The race to build an outlet-mall complex in Berkshire Township continued last week as county commissioners approved a key annexation for one of two proposed developments.
The board approved the annexation of slightly more than 128 acres from the township into the village of Sunbury by a 2-1 vote at its meeting Monday, April 14.
If Sunbury Village Council approves the annexation after a mandated 60-day waiting period, the land could be developed as one section of the proposed mixed-use NorthGate Centre, which would feature an outlet mall, hotels and dozens of athletic fields.
Geraldine Eder Dye, Domigan Walker LLC and Kirk's Creek Investment LLC filed a petition in early March that requested 128 acres of property east of South Galena Road, west of Domigan Road and northwest of Cheshire Road be annexed into Sunbury.
Attorney Michael Shade, representing the property owners, told the board that under an expedited Type II annexation, the commissioners had no right to reject the annexation as long as the proposal met seven criteria laid out by the state legislature.
"These are individual property owners that have petitioned the government, which they are allowed to do, to annex to the government that they choose," he said.
Under the Type II annexation, all of the landowners within the proposed annexation area must agree to the annexation. After it is approved by the county, it must be approved by the annexing municipality.
Attorney Don Brosius, representing Berkshire Township, argued that the petitioners failed to meet one of the seven requirements. He said the annexation would create a road-maintenance problem by dividing Domigan Road between the village and the township, and nothing laid out any clear responsibility for future work on the road.
"How are you going to deal with street repairs? How are you going to deal with snow?" he said.
Sunbury Village Council passed a resolution outlining what services it could offer the annexed property, but it failed to offer a solution for the problematic stretch of road, Brosius said. He said that meant one annexation requirement was not met, and on that basis, the board was required to reject the petition.
Township officials have objected to the annexation request and expected additional annexation into Sunbury for the project.
Sunbury Administrator Dave Martin said the village passed a general resolution describing the services it could offer the area, and details such as a road-maintenance agreement could be worked out later.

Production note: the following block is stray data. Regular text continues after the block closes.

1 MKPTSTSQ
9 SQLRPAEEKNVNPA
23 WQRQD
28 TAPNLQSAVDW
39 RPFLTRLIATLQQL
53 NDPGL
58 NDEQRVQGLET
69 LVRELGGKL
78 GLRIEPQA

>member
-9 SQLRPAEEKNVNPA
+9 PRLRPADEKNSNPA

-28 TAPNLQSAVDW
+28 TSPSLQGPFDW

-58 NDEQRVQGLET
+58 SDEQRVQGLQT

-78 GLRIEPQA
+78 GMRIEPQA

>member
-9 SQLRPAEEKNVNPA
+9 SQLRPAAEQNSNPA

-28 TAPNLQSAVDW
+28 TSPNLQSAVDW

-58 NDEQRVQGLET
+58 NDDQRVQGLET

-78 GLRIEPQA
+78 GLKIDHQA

Commissioner Ken O'Brien, who voted against approval, raised concerns about the accuracy of the annexation map. He said an acreage total was misstated on the map, and he would not be comfortable approving the annexation until it was officially corrected and resubmitted.
"We shouldn't have people rely on something that's wrong," he said.
O'Brien rejected the position taken by the Delaware County Engineer's Office and the other commissioners that the mistake was a scrivener's error that had no material impact on the process.
Commissioners Dennis Stapleton and Gary Merrell both said they voted for the annexation because it met all of the necessary requirements.
"We all have a vested interest in that area out there, and we all want the right decisions made. But based on the criteria as I read them ... I feel they've been met," Merrell said.
The annexation shows the competition between NorthGate and the partnership of Simon Property Group and Tanger Factory Outlet Centers is still ongoing. Simon-Tanger has plans to build a 400,000-square-foot outlet mall on 208 acres just off the U.S. Route 36-state Route 37 interchange with Interstate 71.
The Simon-Tanger site, located north of the proposed NorthGate site, was granted a rezoning request in 2013, which was upheld after a ballot referendum failed in November. NorthGate sought and was denied rezoning for its project by the township, which it later sued.
Berkshire Township resident Shawna Burkham, who spoke out against the annexation, said residents feel like their concerns are not being taken into account when officials, lawyers and developers discuss the future of the township.
"It doesn't seem to matter what the residents want -- whether they want development or not," she said.